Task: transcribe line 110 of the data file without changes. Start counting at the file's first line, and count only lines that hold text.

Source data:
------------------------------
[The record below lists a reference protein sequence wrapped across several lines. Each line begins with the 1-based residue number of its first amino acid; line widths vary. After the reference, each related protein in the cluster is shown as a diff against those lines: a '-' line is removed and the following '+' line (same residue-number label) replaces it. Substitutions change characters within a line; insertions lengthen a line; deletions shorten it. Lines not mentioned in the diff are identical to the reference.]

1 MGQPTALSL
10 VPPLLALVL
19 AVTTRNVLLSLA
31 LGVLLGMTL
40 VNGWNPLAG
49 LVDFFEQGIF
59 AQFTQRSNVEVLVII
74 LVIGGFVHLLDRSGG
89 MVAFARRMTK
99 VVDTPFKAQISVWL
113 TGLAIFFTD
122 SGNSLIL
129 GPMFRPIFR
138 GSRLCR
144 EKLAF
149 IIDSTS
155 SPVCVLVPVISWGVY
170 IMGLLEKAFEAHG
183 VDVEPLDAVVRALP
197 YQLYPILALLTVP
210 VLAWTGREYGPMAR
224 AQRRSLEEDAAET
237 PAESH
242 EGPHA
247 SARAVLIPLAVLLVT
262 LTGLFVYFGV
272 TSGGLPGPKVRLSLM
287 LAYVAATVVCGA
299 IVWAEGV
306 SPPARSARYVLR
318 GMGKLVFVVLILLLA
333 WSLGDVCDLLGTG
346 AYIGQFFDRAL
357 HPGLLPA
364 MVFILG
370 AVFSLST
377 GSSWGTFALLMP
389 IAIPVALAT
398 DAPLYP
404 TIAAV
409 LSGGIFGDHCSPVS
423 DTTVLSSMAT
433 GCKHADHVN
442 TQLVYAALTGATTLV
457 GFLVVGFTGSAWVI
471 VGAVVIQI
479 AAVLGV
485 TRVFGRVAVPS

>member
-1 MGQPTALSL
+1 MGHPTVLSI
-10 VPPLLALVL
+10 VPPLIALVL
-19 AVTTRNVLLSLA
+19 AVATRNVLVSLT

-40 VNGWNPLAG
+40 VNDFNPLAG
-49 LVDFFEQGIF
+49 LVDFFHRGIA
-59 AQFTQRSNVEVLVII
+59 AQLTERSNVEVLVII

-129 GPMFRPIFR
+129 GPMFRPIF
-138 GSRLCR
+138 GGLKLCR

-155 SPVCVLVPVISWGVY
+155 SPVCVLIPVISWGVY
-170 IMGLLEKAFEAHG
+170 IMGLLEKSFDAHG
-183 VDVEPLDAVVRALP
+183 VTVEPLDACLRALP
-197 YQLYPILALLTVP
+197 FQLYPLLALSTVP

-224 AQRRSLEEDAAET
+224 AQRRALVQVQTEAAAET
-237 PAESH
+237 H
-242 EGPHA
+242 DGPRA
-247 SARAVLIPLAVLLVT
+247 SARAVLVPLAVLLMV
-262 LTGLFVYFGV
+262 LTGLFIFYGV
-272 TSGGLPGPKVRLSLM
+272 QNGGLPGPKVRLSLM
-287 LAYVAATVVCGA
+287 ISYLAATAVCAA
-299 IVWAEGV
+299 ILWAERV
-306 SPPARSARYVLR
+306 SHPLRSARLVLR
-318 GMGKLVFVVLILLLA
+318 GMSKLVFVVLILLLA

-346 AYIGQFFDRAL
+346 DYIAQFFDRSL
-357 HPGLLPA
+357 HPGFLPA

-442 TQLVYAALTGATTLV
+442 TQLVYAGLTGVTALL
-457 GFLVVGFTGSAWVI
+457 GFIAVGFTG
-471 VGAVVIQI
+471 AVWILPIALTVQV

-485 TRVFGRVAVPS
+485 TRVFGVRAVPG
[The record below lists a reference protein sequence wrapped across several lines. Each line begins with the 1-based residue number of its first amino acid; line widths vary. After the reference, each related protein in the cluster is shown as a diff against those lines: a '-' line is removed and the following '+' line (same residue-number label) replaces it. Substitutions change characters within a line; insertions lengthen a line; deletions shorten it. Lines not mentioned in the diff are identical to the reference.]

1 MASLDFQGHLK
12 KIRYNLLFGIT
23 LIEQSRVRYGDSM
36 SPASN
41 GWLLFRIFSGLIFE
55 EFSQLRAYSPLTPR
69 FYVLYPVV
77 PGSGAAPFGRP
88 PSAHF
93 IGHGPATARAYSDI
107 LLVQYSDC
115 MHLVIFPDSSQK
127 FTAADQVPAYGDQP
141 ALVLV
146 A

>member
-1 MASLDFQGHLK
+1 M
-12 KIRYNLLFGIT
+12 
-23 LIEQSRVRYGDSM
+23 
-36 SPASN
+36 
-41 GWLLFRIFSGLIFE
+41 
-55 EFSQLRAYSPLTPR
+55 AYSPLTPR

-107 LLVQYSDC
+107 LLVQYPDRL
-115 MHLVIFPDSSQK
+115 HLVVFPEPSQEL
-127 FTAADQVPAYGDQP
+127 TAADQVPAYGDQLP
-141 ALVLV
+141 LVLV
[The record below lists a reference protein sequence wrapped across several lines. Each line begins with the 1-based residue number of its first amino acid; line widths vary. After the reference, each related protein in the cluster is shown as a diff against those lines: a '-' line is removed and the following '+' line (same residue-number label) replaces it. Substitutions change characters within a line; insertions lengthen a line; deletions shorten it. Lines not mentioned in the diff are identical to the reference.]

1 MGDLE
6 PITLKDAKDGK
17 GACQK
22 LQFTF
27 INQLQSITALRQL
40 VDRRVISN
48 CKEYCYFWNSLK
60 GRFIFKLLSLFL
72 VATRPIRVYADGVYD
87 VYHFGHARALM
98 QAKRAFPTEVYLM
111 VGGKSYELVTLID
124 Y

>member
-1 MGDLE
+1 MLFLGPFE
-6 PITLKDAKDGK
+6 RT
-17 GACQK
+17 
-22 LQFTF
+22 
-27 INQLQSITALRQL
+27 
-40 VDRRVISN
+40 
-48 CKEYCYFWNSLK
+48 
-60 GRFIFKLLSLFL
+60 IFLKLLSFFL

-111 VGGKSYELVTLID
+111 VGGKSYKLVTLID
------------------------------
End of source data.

23 LIEQSRVRYGDSM